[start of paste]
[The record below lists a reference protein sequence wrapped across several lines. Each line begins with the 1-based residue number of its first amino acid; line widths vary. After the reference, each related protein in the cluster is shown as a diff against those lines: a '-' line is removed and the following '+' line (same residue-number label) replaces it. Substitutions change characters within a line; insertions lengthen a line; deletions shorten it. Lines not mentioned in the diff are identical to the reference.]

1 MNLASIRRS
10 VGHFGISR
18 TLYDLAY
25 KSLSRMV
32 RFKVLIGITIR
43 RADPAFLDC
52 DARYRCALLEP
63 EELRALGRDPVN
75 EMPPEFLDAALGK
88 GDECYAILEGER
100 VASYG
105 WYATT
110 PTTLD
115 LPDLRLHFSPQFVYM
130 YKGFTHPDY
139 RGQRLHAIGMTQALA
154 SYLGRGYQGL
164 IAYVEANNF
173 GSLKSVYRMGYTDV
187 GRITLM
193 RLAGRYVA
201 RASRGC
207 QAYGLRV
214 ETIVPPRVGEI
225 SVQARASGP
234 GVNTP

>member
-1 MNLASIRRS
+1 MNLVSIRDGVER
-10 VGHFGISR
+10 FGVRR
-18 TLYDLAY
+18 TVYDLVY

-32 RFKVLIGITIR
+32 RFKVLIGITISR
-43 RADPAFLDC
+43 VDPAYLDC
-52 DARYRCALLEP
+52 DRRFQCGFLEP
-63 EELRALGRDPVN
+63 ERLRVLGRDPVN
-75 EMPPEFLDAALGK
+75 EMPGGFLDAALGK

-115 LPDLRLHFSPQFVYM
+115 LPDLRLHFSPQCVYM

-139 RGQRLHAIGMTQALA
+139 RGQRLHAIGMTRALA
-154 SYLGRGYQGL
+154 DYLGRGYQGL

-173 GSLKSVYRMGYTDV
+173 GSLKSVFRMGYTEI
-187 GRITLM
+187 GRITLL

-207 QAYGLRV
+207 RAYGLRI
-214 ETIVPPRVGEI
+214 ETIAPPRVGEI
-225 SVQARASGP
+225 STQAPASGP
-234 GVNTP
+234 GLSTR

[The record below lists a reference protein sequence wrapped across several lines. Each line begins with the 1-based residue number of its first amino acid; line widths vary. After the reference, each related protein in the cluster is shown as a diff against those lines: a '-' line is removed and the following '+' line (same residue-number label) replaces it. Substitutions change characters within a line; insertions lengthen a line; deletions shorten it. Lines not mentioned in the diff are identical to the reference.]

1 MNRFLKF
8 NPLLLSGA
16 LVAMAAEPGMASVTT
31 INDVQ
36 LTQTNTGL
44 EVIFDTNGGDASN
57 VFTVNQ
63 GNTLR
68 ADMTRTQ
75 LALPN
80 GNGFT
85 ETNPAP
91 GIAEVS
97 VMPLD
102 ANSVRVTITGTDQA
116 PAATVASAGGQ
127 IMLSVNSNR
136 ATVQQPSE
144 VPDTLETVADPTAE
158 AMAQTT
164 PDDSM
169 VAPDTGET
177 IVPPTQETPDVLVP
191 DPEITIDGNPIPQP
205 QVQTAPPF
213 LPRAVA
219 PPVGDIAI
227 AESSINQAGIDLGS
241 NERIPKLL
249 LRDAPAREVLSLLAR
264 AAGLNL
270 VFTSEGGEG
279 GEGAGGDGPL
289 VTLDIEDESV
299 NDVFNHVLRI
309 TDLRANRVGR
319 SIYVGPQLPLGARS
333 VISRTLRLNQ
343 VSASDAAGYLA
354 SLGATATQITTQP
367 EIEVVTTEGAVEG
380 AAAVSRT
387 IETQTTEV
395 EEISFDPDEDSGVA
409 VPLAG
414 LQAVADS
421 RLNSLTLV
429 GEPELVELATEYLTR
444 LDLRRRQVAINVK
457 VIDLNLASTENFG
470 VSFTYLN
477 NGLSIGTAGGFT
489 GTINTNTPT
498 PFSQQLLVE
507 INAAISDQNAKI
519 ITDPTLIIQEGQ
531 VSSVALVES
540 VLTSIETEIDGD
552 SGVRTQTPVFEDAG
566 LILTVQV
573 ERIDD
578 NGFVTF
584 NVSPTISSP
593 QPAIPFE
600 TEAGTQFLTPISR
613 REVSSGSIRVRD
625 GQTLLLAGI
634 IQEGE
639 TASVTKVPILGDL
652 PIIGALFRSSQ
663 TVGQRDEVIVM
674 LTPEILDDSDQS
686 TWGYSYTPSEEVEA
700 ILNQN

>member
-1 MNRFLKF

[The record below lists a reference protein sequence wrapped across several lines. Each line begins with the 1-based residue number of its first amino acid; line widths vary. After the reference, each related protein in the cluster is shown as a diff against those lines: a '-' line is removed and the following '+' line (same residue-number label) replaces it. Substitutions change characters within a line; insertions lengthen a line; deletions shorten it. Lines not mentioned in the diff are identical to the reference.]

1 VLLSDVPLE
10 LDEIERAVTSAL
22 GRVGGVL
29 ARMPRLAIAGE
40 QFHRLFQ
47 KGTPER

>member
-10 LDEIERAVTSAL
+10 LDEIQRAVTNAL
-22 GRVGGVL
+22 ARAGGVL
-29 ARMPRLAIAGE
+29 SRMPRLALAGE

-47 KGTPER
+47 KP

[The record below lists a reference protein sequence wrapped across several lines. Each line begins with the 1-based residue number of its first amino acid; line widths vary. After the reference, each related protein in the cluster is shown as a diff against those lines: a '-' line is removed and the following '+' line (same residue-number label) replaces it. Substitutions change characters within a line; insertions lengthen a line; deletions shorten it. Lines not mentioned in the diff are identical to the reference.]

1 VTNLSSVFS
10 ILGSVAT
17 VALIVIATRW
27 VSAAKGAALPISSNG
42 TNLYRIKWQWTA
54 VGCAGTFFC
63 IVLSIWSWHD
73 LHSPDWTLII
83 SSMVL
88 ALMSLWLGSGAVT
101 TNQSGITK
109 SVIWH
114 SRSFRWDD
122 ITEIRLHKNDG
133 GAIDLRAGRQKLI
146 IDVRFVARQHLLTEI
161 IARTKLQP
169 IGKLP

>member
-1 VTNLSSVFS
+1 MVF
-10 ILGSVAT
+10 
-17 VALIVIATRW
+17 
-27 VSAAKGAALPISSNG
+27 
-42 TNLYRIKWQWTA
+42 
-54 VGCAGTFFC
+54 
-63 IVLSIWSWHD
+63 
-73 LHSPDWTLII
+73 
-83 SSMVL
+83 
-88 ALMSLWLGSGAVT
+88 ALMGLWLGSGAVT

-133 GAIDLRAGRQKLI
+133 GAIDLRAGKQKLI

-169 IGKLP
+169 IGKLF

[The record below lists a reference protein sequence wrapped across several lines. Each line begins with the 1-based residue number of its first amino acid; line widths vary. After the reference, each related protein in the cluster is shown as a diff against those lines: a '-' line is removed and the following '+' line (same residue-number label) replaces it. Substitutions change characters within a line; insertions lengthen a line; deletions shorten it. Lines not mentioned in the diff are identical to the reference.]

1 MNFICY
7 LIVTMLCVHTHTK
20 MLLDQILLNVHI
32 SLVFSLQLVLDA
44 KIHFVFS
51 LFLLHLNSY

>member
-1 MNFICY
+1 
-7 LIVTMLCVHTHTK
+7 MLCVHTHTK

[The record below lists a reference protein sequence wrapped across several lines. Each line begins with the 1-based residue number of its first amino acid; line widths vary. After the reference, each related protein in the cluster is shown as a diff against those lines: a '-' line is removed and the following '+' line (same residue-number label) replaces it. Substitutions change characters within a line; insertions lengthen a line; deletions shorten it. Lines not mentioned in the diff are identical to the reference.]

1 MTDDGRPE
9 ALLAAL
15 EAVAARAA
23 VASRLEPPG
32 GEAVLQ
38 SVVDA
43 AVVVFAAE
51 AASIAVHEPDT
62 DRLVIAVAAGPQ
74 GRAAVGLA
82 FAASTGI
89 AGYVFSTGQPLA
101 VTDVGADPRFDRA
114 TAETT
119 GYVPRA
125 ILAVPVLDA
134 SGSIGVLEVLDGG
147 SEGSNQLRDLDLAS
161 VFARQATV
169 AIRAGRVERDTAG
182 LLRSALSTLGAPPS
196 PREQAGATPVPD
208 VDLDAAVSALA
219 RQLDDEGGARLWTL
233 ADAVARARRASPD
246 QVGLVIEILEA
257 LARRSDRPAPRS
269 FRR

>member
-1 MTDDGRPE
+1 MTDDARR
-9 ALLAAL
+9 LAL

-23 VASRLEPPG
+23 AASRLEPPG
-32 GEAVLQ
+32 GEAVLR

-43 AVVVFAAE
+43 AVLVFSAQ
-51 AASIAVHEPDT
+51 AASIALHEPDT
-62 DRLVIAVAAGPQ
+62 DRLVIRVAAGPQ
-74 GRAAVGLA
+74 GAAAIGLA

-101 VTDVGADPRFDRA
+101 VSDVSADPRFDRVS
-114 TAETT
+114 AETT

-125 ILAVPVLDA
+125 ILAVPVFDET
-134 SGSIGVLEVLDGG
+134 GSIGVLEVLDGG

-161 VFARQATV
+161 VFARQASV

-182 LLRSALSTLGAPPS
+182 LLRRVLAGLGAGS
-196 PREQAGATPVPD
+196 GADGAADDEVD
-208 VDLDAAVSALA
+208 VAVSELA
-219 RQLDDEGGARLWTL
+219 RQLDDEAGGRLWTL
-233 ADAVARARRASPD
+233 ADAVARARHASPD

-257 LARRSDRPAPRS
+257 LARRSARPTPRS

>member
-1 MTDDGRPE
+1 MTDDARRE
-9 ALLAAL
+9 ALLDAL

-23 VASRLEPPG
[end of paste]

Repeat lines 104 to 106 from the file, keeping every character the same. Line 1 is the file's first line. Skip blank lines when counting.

367 EIEVVTTEGAVEG
380 AAAVSRT
387 IETQTTEV